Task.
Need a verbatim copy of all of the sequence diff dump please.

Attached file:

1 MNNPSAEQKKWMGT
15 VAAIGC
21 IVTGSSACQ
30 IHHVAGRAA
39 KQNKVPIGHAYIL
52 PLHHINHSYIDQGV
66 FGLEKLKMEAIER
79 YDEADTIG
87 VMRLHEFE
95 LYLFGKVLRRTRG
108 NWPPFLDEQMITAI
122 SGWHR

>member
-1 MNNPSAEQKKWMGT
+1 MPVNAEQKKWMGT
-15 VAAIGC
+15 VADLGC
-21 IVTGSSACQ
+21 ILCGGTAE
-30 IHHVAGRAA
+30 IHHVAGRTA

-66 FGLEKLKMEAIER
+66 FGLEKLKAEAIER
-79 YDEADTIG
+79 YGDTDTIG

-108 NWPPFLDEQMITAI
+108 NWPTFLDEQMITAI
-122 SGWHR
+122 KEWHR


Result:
1 MNNPSAEQKKWMGT
15 VAAIGC
21 IVTGSSACQ
30 IHHVAGRAA
39 KQNKVPIGHAYIL
52 PLHHINHSYIDQGV
66 FGLEKLKMEAIER
79 YDEADTIG
87 VMRLHEFE
95 LYLFGKVLRRTRG
108 NWPPFLDEQMITAI
122 SGWHR

>member
-1 MNNPSAEQKKWMGT
+1 MPVNAEQKKWMGT
-15 VAAIGC
+15 VADLGC
-21 IVTGSSACQ
+21 ILCGGTAE
-30 IHHVAGRAA
+30 IHHVAGRTA

-66 FGLEKLKMEAIER
+66 FGLEKLKAEAIER
-79 YDEADTIG
+79 YGDTDTIG

-108 NWPPFLDEQMITAI
+108 NWPTFLDEQMITAI
-122 SGWHR
+122 KEWHR